|Publication number||US6048940 A|
|Application number||US 09/125,748|
|Publication date||Apr 11, 2000|
|Filing date||Mar 15, 1997|
|Priority date||Mar 22, 1996|
|Also published as||CA2249427A1, CN1214063A, DE19611311A1, EP0888403A1, WO1997035917A1|
|Publication number||09125748, 125748, PCT/1997/1319, PCT/EP/1997/001319, PCT/EP/1997/01319, PCT/EP/97/001319, PCT/EP/97/01319, PCT/EP1997/001319, PCT/EP1997/01319, PCT/EP1997001319, PCT/EP199701319, PCT/EP97/001319, PCT/EP97/01319, PCT/EP97001319, PCT/EP9701319, US 6048940 A, US 6048940A, US-A-6048940, US6048940 A, US6048940A|
|Inventors||Hermann Bladel, Gerd Grossmann, Michael Dadalas|
|Original Assignee||Dyneon Gmbh|
|Export Citation||BiBTeX, EndNote, RefMan|
|Patent Citations (19), Referenced by (7), Classifications (17), Legal Events (5)|
|External Links: USPTO, USPTO Assignment, Espacenet|
Shaped articles and coverings made from natural and synthetic rubber are widely used in industry. A disadvantage of these materials is their relatively low resistance to aggressive chemicals, in particular at elevated temperatures. There has, therefore, been no lack of attempts to coat rubber with the much more highly resistant fluoropolymers. These attempts failed, however, because the conventional bonding and vulcanization processes do not permit a sufficiently strong bond to the fluoropolymer.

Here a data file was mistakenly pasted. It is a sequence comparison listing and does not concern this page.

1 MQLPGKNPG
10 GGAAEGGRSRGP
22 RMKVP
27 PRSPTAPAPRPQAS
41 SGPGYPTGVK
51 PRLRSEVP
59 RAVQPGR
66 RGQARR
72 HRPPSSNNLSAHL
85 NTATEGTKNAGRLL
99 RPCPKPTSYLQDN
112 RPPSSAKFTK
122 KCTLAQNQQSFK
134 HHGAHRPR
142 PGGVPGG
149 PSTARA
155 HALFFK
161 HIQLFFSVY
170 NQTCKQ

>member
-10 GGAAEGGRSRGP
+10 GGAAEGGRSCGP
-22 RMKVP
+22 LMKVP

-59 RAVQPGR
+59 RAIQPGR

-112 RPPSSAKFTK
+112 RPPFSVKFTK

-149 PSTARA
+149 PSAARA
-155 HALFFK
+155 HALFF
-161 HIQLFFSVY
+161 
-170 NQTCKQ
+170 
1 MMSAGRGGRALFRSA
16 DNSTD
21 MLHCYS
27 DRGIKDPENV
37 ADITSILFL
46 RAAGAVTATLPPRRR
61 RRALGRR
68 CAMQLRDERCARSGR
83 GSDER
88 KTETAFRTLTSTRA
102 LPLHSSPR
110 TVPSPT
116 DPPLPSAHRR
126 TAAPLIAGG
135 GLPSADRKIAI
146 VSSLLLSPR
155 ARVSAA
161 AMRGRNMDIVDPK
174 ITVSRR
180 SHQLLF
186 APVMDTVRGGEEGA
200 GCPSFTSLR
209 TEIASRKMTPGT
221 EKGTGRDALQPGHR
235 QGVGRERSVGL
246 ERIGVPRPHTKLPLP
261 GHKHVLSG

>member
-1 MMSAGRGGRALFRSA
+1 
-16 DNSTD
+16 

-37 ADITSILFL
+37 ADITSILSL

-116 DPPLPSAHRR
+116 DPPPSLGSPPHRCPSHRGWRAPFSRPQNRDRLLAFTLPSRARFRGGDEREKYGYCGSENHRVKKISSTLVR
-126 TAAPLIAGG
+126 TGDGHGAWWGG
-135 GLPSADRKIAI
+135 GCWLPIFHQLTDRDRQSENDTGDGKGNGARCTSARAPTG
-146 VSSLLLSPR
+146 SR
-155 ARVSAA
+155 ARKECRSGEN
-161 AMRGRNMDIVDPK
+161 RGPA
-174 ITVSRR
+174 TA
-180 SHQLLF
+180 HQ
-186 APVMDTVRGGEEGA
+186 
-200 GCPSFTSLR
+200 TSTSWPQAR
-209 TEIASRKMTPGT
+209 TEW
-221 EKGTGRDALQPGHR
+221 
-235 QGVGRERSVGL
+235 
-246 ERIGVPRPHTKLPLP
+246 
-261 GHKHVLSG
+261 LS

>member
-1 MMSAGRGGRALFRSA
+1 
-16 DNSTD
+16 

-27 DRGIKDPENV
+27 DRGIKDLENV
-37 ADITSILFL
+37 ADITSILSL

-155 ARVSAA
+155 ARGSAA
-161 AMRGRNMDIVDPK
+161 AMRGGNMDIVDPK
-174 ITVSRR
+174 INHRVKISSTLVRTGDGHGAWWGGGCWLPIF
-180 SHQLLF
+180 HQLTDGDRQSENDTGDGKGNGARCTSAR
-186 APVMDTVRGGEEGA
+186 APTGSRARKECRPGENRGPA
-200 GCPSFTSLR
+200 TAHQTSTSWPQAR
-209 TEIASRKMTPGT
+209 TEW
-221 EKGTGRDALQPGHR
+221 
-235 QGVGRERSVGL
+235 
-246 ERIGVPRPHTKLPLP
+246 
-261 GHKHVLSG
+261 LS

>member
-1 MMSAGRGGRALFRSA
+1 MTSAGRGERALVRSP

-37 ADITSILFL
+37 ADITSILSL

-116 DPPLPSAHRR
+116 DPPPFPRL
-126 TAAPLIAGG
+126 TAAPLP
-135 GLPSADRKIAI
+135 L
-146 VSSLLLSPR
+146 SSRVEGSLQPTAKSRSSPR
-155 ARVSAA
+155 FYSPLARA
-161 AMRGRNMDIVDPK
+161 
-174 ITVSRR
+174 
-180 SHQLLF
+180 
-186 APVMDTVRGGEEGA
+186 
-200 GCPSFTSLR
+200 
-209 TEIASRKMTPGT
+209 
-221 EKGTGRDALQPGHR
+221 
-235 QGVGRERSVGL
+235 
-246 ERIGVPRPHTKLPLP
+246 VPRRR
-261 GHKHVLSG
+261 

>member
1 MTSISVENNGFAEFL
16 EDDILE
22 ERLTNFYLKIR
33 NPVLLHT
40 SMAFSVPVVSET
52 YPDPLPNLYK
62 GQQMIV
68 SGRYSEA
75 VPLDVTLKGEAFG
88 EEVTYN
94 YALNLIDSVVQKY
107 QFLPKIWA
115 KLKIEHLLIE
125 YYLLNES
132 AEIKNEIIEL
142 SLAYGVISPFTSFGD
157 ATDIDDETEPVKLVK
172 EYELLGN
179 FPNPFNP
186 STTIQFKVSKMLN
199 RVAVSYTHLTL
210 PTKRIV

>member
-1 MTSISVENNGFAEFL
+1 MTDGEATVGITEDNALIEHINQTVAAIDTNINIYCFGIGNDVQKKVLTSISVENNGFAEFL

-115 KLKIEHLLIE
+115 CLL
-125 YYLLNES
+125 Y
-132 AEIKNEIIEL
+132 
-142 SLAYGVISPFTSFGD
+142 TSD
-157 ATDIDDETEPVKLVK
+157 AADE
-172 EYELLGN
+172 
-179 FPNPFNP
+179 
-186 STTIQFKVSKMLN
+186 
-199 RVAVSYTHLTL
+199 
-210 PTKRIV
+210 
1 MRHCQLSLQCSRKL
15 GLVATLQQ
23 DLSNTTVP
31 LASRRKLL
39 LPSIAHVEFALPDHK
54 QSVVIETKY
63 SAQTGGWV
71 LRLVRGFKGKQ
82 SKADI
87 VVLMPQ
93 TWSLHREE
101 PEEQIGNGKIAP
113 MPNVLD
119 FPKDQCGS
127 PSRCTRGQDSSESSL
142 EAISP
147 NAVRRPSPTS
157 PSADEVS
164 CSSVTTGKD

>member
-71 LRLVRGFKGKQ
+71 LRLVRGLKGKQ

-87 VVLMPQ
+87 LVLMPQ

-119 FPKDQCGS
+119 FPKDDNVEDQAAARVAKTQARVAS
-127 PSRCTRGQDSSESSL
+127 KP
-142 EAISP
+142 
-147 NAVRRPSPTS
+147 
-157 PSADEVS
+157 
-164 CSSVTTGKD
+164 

There has also been no lack of attempts to employ fluorinated thermoplastics for this purpose, in particular copolymers of tetrafluoroethylene with such amounts of comonomers that the product is processable from the melt. However, even these copolymers, which in their properties come close to elastomers, do not adhere to rubbers.
Surprisingly, it has now been found that excellent adhesion between rubbers and fluoropolymers can be produced when a formulation comprising a rubber and from 10 to 70% by weight of a thermoplastic fluoropolymer having more than about 35% by weight of units of tetrafluoroethylene and also units of hexafluoropropene and of vinylidene fluoride having a melting point <250° C. is employed as primer layer.
Further aspects and particular embodiments of the invention are explained in greater detail in the claims.
The invention therefore relates to a composition essentially consisting of a rubber and of the thermoplastic fluoropolymer as described.
The terpolymers of tetrafluoroethylene, hexafluoropropene and vinylidene fluoride have thermoplastic properties if they contain more than about 35% by weight of tetrafluoroethylene. Such terpolymers are known, for example, from U.S. Pat. No. 4,335,238 and DE-A 26 35 402 (AU-A 76/16635). Suitable terpolymers comprise from about 40 to about 60% by weight of tetrafluoroethylene, from about 10 to about 40% by weight of hexafluoropropene and from about 10 to about 40% by weight of vinylidene fluoride.
EP-A-0 428 158 relates to a vulcanizable polymer composition made from a crosslinkable hydrocarbon elastomer, a polymer based on vinylidene fluoride and a crosslinking agent. After vulcanization, this can be used to produce a packaging material of increased chemical and heat resistance. A copolymer made from vinylidene fluoride, tetrafluoroethylene and hexafluoropropene, inter alia, is included in the vinylidene-fluoride-based copolymers mentioned.